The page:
Team Fortress 2 Reader Review
After reading the reviews of Team Fortress 2, my anticipation was sky high. Yet a few minutes after jumping into a server, I was aware of the first twinges of disappointment rearing its ugly head. The seemingly limited weapon-set for each character bothered me. The Medic appeared almost useless as a serious fighting class, not allowing you to combine combat with support in the same way that, say, the Medic in Return to Castle Wolfenstein: Enemy Territory did. After a good fifteen minutes, with no kills even after changes of class (including to a Heavy Weapons Guy), my heart sank further. Also, by this time I was bloody fed up of 2Fort, and the rose-tinted lens through which my brain operated told me that the old TFC version was better - it didn't help that nearly every server was 2Fort only.
Oh, I was young and foolish! TF2 grows on you like a spot, teasing you into scratching its itchy exterior again and again; and when you do manage to expertly place your thumb and forefinger inbetween its bulbous form, squeezing it with full force, splatters of pure pleasure spray out (instead of puss, if you didn't get the metaphor).
I assume that by reading this review you've read the main review, so a knowledge of the game's premise and genre will be taken for granted. Instead, let's focus on the little details which make TF2 so polished you can see your face in it. Take the Spy - bereft of the shotgun, his pistol is the only long-range weapon in his arsenal, but that doesn't matter as you'll probably never use it. You'll be too busy disguising as enemies - a fact which is gloriously communicated to your teammates by a cardboard mask of the enemy class you're disguised as - or turning invisible with your cloak, both of which aid you in delivering the fatal backstab; maybe you'll be destroying enemy turrents, teleporters and dispensers with your sapper charges. Soon you'll learn to disguise as an enemy Sniper, making other enemies think that your lack of shooting (attacking makes you shed your disguise) is due to a carefully aimed shot about to be taken; or maybe to call for an enemy medic, stealing the health he doles out to you before slicing your deadly blade across his jugular.
Playing as an Engineer, guarding your own lines rather than infiltrating the enemy's, can be equally as fun. Thinking tactically about where to place your one turret (which can be upgraded to a dual minigun, rocket launcher-wielding behemoth), your teleporter, and your dispenser (dishing out health and ammo) is just as vital to the match as that Medic who hangs round the Heavy Weapons Guy, constantly streaming health until overcharged and then unleashing a short burst of invincibility for him and his target. The Scout running ahead is capturing the points much faster than any other class can; the Demoman is creating a defensive line of sticky bombs ready to detonate at the first sign of an enemy incursion; the Pyro is pissing everyone off by spraying flames in their faces to see if they're enemy spies, a vital role, he'll assure you. The combined roles of the classes are as finely balanced as a tightrope walker. That, dear readers, is the key to TFT, and the clue is in the name - THAT'S why I didn't get any kills in my first match: because it's not about kills. It's TEAM Fortress, it's about that fraternity of 1960s cartoony men (the graphical style is fantastic, and the music and sounds effects just as sumptuous) blowing ten shades of merde out of each other, and not caring about individual scores. Bear this in mind and you will avoid the premature disappointment I felt, and have one of the most exhilarating gaming experiences currently available.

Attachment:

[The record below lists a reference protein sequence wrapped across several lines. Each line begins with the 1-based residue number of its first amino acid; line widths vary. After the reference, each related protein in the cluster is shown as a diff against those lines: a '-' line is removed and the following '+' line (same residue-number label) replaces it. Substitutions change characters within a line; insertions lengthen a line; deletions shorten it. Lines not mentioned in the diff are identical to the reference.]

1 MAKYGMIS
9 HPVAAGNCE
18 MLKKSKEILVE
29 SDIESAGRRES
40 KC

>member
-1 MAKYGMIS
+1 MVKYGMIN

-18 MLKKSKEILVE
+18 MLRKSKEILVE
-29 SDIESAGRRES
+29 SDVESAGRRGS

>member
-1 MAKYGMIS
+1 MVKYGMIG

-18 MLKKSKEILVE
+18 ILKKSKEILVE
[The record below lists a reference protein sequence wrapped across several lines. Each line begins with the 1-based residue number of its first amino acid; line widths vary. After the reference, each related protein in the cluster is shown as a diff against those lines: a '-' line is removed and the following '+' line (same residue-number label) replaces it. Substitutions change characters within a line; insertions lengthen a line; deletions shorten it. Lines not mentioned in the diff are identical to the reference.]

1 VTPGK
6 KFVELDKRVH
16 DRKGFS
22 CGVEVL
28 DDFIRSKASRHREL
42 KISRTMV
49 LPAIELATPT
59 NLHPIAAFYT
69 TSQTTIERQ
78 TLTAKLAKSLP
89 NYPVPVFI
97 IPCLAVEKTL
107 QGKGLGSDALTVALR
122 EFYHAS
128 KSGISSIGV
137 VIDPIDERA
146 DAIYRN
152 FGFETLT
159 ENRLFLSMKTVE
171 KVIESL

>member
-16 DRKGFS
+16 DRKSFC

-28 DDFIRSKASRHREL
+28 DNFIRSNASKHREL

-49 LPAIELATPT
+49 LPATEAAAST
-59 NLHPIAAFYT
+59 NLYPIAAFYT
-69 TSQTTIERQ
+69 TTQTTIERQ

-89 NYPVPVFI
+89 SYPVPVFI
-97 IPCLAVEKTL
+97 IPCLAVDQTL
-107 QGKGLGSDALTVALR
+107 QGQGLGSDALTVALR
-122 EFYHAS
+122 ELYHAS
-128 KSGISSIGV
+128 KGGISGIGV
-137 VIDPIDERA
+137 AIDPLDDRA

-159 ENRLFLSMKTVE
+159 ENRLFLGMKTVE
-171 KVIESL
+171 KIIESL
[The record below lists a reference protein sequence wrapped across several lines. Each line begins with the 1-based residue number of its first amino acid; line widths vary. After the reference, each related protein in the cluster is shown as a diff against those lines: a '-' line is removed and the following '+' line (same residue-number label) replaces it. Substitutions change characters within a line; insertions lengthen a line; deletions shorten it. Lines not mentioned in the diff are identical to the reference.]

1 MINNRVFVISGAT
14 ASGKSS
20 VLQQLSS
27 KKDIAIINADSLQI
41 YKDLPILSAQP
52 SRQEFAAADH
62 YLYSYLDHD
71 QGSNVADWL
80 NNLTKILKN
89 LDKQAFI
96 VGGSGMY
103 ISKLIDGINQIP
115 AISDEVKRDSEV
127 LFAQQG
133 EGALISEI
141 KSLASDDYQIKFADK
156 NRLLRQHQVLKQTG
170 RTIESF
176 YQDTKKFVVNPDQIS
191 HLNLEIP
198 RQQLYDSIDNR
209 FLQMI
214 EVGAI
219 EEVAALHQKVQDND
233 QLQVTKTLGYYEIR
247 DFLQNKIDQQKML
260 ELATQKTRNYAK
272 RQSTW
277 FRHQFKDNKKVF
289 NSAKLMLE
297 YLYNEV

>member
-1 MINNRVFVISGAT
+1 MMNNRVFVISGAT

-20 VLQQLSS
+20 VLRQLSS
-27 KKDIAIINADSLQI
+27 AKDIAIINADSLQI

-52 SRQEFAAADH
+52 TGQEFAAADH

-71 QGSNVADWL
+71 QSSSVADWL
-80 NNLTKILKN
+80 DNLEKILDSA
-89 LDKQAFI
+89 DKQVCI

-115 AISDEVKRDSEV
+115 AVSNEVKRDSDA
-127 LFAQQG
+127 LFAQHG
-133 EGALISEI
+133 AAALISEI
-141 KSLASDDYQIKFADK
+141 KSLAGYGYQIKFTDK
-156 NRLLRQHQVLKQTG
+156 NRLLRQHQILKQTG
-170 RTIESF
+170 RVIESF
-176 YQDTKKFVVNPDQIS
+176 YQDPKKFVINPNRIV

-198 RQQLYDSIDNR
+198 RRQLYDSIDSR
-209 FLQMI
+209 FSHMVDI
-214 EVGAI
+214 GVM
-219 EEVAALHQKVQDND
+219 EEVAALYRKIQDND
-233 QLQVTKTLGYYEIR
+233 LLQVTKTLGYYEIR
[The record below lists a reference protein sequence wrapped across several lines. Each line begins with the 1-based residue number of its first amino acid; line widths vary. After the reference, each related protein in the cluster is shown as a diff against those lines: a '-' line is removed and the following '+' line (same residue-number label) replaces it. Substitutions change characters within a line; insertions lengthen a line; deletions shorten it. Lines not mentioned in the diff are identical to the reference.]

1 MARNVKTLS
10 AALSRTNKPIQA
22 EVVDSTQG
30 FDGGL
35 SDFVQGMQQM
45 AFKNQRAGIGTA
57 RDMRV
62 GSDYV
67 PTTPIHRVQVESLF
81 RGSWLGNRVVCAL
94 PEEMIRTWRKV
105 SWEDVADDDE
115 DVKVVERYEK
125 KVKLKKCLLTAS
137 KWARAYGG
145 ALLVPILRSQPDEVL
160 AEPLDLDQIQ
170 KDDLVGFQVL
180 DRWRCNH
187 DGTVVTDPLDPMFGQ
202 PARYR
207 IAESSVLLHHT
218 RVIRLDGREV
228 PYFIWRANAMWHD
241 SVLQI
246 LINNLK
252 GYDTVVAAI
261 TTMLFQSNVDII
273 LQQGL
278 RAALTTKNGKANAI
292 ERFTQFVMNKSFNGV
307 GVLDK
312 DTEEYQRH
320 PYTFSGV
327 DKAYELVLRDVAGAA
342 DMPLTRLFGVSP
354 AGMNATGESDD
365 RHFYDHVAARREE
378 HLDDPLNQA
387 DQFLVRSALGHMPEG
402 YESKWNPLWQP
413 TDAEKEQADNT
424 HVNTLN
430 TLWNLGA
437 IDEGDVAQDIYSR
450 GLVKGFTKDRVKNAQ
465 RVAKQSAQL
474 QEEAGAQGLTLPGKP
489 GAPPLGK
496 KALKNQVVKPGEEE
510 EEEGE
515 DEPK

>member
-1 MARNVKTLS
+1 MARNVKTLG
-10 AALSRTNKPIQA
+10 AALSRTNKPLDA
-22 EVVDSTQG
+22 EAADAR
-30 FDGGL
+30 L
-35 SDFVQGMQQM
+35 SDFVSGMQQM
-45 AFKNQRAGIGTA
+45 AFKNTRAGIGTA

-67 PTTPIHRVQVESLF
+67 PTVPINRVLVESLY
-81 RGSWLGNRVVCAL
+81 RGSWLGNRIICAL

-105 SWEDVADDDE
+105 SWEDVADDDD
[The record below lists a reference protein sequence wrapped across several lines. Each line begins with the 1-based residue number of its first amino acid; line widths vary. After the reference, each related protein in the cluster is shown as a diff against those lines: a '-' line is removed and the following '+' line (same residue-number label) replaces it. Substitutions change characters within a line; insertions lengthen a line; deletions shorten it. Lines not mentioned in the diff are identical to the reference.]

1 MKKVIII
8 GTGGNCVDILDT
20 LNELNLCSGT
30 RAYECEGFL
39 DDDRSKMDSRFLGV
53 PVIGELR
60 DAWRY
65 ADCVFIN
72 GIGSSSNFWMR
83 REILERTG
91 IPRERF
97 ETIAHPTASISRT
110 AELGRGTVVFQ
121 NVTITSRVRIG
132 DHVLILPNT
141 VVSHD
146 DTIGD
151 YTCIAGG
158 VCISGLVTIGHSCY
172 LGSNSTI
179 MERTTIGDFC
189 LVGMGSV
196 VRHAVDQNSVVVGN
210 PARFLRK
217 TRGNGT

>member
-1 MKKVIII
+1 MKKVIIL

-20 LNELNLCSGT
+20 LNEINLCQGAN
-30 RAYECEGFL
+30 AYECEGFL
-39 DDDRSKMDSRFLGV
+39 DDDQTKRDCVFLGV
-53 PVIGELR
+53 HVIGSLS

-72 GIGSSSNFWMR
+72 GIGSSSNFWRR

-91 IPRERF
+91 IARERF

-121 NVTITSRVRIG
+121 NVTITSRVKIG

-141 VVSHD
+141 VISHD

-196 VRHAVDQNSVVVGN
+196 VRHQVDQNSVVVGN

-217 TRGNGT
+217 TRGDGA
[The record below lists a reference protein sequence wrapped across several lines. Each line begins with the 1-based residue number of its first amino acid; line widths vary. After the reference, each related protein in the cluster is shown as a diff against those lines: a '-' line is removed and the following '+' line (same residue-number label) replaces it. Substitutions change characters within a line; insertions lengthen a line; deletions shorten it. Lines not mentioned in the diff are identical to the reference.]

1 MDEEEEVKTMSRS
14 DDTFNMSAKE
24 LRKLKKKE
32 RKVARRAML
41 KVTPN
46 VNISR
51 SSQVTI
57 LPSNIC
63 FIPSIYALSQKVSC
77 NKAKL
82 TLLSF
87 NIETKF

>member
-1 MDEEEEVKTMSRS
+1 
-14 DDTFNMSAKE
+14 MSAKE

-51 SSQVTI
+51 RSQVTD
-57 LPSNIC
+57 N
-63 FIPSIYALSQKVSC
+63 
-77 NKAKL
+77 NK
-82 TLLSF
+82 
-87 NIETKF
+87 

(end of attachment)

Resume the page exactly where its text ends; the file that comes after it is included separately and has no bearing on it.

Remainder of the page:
Not much of a review, I know (see my Company of Heroes review for a more standard format), but writing this makes me want to go and play the game again. Hopefully it will make you want to buy it, and as part of The Orange Box it would be a sin not to. Do you want to go to Gamer Hell?
9 / 10